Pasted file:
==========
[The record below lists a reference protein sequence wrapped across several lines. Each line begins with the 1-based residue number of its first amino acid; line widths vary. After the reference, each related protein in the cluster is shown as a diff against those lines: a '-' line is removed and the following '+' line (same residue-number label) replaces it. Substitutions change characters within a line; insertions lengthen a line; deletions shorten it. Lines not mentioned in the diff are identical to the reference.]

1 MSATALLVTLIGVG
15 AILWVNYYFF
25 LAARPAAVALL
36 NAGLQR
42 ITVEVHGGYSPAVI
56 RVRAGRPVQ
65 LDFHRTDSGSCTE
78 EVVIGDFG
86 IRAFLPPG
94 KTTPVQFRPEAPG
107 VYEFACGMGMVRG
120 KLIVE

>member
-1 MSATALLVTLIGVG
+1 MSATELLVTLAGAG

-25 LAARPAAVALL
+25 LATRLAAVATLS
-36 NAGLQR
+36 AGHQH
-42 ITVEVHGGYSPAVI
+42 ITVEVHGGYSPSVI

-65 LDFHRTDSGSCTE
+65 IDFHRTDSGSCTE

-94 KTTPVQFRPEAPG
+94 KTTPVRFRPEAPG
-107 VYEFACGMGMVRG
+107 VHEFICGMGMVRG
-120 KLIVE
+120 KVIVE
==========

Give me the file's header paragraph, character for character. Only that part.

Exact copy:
[The record below lists a reference protein sequence wrapped across several lines. Each line begins with the 1-based residue number of its first amino acid; line widths vary. After the reference, each related protein in the cluster is shown as a diff against those lines: a '-' line is removed and the following '+' line (same residue-number label) replaces it. Substitutions change characters within a line; insertions lengthen a line; deletions shorten it. Lines not mentioned in the diff are identical to the reference.]